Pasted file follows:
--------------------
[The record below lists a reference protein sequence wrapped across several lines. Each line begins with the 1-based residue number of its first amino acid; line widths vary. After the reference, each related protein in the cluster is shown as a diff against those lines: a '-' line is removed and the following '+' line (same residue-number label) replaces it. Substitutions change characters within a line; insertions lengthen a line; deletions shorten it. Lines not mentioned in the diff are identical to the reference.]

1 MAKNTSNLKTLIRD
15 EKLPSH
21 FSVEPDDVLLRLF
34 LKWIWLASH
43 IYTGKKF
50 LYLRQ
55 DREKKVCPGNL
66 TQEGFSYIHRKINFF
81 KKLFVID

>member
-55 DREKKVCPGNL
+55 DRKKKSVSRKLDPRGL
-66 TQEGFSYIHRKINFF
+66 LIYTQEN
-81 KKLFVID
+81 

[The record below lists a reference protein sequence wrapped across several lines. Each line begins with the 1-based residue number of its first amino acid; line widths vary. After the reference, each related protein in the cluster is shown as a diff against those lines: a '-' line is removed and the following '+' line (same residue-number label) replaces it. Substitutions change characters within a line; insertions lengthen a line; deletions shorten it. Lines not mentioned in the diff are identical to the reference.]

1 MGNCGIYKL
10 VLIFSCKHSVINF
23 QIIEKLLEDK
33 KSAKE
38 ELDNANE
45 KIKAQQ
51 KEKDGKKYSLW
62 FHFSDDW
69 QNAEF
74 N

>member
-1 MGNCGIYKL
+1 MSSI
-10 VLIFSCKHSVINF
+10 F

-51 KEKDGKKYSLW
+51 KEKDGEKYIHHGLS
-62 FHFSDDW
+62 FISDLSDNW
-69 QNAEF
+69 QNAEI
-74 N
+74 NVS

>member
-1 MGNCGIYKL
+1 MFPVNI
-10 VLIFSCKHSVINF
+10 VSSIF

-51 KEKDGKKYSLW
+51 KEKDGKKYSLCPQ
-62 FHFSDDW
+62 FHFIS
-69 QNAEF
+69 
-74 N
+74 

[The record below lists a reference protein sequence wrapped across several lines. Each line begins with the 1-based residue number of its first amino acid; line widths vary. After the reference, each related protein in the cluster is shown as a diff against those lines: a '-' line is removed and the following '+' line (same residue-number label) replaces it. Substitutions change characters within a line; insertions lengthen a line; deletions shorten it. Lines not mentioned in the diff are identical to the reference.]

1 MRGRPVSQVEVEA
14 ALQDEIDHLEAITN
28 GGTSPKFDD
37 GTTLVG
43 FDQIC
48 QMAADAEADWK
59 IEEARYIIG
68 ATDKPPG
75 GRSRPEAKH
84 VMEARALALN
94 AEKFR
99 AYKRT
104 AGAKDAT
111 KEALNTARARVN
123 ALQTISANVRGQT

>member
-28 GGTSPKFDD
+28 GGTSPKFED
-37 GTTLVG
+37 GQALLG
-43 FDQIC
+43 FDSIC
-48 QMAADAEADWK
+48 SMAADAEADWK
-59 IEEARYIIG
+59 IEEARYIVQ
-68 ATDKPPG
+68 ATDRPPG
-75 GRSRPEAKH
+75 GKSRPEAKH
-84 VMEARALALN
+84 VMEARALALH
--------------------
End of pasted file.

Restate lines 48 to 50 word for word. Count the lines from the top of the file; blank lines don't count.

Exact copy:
+51 KEKDGKKYSLCPQ
-62 FHFSDDW
+62 FHFIS